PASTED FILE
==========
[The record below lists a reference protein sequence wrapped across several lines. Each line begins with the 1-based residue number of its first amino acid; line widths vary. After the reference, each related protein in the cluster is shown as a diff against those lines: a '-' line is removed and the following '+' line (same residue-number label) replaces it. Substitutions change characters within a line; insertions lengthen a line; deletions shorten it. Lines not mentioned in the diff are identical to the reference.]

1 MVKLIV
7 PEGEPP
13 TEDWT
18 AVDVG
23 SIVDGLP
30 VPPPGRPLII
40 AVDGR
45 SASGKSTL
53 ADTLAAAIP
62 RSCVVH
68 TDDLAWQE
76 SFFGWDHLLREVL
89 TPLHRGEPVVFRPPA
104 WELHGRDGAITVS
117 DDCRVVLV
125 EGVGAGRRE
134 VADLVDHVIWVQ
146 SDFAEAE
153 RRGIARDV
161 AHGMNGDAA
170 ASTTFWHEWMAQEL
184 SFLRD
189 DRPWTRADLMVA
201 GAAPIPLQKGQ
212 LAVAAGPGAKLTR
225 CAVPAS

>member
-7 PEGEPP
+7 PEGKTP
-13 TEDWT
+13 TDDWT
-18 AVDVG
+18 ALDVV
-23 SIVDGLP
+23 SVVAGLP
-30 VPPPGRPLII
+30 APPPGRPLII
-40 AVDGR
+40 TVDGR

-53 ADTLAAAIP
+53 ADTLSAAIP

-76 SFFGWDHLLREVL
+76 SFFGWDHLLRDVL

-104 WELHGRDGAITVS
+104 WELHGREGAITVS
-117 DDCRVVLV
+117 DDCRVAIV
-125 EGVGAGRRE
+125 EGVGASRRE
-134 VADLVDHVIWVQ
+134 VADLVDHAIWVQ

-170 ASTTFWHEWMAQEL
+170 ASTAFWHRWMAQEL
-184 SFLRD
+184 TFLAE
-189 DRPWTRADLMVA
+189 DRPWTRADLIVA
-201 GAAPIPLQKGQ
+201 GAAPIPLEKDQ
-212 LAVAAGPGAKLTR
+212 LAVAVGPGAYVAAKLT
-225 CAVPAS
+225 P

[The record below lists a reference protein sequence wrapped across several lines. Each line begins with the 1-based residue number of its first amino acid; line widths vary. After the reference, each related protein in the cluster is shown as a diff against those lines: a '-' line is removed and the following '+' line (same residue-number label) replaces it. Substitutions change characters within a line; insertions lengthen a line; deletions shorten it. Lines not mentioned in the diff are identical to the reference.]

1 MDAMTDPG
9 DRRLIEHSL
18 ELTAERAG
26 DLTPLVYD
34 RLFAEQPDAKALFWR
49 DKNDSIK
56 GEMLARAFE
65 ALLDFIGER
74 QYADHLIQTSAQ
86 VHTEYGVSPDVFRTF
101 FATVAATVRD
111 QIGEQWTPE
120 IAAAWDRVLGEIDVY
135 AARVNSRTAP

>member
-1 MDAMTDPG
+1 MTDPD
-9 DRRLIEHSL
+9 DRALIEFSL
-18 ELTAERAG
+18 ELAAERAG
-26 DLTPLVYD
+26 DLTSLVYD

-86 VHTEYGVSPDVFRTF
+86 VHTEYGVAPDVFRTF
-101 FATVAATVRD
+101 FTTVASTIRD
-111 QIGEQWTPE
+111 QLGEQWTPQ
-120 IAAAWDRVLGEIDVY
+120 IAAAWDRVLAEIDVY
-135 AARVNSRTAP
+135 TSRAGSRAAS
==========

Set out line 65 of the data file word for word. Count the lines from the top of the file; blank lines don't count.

[The record below lists a reference protein sequence wrapped across several lines. Each line begins with the 1-based residue number of its first amino acid; line widths vary. After the reference, each related protein in the cluster is shown as a diff against those lines: a '-' line is removed and the following '+' line (same residue-number label) replaces it. Substitutions change characters within a line; insertions lengthen a line; deletions shorten it. Lines not mentioned in the diff are identical to the reference.]